More than any other period of its history, the 400 years of Spanish colonisation in Cuba left a lasting legacy on the country’s architecture.
Between the 16th and 18th centuries, the Spanish built a series of forts to repel raiding French corsairs, rampaging buccaneers and English privateers including Sir Francis Drake, from raiding the sheltering Spanish treasure fleets. They also served to keep the English from taking the island for themselves (as they tended to do in those days).
Five hundred years on, four of these muscular fortresses still dominate Havana’s harbour and have come to symbolise the city.
One of the oldest forts in the New World, Castel de la Real Fuerza is an imposing 16th-century fortress that once housed the Spanish governors in the early days of empire.
The Castillo de la Real Fuerza is one of Latin America’s most beautiful castles and has been a UNESCO World Heritage Site since 1982. Construction of the castle started in 1555 and by 1577 it was completed making the Real Fuerza castle the oldest Spanish stone fortress in Latin America.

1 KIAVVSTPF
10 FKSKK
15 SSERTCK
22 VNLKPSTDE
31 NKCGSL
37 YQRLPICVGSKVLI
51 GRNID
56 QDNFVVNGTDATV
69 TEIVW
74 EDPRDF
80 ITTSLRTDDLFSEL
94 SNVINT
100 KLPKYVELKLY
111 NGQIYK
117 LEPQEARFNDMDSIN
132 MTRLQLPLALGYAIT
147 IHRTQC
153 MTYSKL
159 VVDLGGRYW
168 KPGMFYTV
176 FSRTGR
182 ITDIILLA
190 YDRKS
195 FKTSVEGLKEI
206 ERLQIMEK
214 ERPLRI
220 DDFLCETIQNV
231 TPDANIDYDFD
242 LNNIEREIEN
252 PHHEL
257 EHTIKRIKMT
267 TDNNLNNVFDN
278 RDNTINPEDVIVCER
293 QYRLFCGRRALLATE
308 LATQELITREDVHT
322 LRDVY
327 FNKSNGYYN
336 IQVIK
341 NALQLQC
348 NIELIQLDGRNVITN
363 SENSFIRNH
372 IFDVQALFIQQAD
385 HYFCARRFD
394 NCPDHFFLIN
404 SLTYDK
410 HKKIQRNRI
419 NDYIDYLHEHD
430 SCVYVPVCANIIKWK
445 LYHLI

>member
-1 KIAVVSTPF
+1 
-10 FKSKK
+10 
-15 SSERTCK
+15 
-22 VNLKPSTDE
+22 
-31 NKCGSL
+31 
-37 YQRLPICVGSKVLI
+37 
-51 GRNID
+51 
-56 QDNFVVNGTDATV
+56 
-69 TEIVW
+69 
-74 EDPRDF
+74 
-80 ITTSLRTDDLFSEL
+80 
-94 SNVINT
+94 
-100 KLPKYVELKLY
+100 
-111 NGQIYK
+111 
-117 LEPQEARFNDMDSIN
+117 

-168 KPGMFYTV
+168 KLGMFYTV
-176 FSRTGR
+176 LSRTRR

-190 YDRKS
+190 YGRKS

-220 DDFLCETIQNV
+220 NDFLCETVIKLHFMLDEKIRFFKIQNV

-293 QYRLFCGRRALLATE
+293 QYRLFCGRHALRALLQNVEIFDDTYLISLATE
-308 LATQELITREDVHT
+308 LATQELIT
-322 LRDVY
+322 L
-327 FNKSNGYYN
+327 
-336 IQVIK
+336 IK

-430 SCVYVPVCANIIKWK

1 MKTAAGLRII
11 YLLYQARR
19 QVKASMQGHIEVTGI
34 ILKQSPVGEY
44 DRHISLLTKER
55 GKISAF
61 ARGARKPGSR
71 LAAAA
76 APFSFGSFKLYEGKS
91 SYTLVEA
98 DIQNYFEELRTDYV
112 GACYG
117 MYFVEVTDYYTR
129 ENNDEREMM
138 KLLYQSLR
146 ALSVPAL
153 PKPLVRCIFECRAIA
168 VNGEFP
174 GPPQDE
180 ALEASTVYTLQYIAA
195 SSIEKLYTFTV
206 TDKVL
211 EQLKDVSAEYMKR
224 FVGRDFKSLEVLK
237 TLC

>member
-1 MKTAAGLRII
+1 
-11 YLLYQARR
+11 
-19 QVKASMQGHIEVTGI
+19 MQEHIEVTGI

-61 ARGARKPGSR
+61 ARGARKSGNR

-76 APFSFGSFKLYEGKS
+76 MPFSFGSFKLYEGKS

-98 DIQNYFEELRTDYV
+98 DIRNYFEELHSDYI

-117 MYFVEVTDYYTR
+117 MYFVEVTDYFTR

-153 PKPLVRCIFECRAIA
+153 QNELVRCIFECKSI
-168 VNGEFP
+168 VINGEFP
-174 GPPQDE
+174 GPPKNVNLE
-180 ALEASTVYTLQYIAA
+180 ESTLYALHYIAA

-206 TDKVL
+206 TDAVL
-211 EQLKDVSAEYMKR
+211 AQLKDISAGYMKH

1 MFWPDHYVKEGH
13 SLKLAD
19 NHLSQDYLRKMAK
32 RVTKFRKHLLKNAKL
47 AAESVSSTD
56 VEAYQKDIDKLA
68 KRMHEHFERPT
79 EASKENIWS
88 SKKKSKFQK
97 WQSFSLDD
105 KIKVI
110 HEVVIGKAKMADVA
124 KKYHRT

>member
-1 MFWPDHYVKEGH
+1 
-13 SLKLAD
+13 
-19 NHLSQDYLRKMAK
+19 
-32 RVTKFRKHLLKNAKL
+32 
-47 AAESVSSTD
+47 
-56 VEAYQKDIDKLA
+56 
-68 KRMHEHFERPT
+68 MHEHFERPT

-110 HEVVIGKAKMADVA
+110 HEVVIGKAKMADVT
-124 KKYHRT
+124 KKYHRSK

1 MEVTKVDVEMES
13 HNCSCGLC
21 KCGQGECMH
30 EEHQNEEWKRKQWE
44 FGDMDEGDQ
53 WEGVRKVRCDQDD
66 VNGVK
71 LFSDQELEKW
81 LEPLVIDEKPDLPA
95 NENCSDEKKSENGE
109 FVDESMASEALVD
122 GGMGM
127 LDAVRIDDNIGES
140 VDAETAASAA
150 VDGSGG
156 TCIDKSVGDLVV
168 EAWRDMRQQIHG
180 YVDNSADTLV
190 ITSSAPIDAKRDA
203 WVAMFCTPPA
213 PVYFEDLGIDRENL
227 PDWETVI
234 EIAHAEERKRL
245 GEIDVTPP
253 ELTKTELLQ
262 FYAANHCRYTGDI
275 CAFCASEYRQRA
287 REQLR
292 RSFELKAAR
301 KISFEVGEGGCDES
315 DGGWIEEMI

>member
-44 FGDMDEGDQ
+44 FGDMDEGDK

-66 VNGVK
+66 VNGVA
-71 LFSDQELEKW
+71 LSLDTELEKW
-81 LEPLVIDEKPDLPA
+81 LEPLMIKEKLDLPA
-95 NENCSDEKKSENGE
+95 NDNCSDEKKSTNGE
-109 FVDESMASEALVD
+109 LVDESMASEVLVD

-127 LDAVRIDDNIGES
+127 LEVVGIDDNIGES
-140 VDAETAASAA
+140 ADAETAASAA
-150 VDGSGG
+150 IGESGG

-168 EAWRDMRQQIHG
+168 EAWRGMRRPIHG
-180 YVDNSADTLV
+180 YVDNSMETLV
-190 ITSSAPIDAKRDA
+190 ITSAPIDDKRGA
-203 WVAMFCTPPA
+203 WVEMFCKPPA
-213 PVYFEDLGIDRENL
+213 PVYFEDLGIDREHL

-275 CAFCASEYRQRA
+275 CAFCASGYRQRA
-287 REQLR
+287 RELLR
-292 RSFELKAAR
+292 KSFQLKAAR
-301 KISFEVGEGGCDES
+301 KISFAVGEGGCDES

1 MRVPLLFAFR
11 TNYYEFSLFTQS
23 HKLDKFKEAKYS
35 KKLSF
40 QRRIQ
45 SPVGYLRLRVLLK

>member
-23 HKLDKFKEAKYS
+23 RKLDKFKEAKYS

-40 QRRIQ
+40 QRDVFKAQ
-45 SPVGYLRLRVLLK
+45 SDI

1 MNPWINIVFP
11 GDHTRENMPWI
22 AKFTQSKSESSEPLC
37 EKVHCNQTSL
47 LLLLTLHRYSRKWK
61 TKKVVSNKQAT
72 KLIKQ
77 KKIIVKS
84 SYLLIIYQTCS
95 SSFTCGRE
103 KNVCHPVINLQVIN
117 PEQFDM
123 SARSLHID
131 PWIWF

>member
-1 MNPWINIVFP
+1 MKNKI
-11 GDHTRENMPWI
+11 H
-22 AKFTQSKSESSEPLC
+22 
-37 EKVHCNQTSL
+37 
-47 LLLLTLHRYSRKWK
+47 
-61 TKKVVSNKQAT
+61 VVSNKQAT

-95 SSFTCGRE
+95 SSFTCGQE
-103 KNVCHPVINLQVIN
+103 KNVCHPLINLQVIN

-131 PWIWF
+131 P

Translated as “Castle of the Royal Force” it was primarily constructed to defend against pirate attacks but soon became the official residence of the Governor of Havana. The historic monument is most famous for its watchtower (that was added in 1634 and is now a symbol of Havana city), that is adorned with a bronze statuette in the shape of a woman (a replica of La Giraldilla of the Seville Cathedral, in Spain) used as a weather vane. Today, it is home to a maritime museum fascinating exhibits of Cuba’s maritime past with shipwrecks and treasures that charts Cuba and Spain’s naval history in Havana.
Read more here: http://www.havanatimes.org
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